The concept of the TV show Fast n' Loud is simple – every week petrolhead Richard Rawlings and his mechanic sidekick Aaron Kaufman search remote corners of the US for derelict classic cars to buy, restore and flip.
Lynn Freeman catches up with Rawlings for a look under the show's bonnet.
There's no shortage of '32 Fords, '57 Chevys and '73 Trans Ams screaming to be brought back to life, but choosing the right rusty classics is the trick, says the owner of Gas Monkey Garage.
He's the man with an eye for a rare find, while master mechanic Aaron decides whether or not these relics are worthy of an overhaul or too far gone.
Rawlings first car was anything but cool, he says.
“My first car was a ‘74 Mercury Comet. It was horrible, it wasn’t fast and it wasn’t cool at all. It’s cool now, but back then I was not the coolest guy in high school, driving a six-cylinder pea green car.”
The show’s popularity has made finding cars easier – now the cars often come to him, he says.
“We’re expanding every day and not just Texas, we’re going all around America and soon all around the world. We‘re finding these hidden gems, we’re not just buying Volkswagens or Mustangs or what have you we’re finding those hidden treasures that have been locked away for ever and breathing new life into them.”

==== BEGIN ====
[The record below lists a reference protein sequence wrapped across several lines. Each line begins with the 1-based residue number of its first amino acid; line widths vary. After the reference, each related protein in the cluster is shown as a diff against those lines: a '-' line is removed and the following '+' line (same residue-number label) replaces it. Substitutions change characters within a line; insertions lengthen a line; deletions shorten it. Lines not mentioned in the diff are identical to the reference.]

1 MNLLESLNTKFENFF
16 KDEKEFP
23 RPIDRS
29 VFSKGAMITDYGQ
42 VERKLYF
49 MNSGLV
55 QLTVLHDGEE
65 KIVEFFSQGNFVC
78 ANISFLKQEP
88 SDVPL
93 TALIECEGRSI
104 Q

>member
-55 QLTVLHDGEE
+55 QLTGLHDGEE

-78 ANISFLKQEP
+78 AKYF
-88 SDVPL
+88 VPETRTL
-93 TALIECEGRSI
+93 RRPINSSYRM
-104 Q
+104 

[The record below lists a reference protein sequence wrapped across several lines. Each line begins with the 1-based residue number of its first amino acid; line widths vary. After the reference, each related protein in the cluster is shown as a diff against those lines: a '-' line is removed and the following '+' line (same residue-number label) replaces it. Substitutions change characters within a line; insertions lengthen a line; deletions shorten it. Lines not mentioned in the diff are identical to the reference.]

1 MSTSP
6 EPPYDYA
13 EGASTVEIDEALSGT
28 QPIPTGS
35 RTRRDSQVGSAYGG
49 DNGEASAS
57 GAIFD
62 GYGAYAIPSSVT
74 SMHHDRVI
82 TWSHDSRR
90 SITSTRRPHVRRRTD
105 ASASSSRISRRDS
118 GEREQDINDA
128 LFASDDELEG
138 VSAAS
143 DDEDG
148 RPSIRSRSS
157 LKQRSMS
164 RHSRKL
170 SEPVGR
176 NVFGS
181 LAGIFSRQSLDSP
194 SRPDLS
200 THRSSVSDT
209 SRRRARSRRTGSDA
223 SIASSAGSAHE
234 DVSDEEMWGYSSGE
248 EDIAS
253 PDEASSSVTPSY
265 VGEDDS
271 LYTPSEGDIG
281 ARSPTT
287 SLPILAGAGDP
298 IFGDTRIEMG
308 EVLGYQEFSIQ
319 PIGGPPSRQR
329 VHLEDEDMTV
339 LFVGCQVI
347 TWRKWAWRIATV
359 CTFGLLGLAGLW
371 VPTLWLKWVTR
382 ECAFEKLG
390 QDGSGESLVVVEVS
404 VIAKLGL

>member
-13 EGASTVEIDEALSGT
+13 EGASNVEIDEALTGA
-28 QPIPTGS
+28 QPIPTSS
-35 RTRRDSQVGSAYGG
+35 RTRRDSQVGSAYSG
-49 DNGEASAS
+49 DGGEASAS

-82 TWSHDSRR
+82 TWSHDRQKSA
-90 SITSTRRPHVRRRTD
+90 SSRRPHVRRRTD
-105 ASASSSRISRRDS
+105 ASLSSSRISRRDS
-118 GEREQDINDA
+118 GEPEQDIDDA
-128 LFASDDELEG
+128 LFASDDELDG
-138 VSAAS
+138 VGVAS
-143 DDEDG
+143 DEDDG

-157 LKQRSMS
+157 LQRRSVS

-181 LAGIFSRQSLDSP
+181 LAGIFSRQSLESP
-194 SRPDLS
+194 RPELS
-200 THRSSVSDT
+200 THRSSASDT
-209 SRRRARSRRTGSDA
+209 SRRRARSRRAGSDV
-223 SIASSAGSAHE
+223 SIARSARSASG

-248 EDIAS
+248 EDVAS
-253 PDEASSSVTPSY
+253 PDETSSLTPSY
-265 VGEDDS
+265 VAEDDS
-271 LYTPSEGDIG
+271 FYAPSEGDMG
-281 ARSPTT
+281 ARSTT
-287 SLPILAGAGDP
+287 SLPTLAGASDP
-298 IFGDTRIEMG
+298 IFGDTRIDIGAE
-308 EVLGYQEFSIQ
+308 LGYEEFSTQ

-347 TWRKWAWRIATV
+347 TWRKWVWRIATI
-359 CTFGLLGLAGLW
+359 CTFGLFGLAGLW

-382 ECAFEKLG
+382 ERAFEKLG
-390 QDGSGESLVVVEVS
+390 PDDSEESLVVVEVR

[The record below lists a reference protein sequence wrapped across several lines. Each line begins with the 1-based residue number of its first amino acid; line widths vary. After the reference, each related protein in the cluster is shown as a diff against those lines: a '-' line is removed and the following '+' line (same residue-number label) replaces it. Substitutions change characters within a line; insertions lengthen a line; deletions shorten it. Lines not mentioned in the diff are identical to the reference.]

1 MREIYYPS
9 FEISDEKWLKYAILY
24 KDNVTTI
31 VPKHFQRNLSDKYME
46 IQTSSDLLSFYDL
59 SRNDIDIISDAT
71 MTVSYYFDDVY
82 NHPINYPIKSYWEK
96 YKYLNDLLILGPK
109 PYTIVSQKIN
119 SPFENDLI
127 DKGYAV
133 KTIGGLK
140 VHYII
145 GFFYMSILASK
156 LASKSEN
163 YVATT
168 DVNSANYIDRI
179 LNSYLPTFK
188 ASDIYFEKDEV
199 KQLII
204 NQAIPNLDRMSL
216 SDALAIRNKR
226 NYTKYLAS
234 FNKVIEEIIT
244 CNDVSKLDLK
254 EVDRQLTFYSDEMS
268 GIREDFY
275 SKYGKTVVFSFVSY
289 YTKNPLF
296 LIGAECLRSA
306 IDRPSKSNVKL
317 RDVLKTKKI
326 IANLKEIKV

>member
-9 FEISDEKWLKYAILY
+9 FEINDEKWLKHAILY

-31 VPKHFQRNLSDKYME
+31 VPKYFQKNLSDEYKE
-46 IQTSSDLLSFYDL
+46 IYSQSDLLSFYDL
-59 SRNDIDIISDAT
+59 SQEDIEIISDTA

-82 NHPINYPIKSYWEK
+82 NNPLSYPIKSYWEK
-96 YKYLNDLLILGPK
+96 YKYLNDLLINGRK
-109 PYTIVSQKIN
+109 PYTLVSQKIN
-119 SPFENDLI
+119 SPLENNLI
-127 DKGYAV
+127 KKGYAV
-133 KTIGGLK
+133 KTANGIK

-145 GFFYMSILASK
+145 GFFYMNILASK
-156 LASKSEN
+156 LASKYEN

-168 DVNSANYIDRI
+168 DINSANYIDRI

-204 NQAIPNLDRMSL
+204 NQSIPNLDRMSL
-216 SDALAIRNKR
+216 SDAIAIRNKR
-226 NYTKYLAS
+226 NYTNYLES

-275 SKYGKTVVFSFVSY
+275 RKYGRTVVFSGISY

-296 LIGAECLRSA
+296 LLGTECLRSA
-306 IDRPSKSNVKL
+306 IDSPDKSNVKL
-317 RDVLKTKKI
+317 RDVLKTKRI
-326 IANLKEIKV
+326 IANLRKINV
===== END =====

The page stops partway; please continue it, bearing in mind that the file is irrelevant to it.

Rawlings' favourite marque is Ford.
“I’m an early Ford guy. We found a ‘32 Ford that we brought back to life, most people would have given up on it.
“Not only am I building cars and having fun, we’re saving things that people might have given away, thrown away or got crushed.”
It's the stories behind the cars that hook Rawlings as much as anything else.
“Sure, I’m in the business of doing cars, but if I have a choice between buying just an average Mustang that’s had many owners or one their grandfather bought and its always been in the family... I love the story as much as the car.”
Is any project just too hard for a Fast n' Loud fix?
“We can fix anything. Man made it, so we can re-make it.”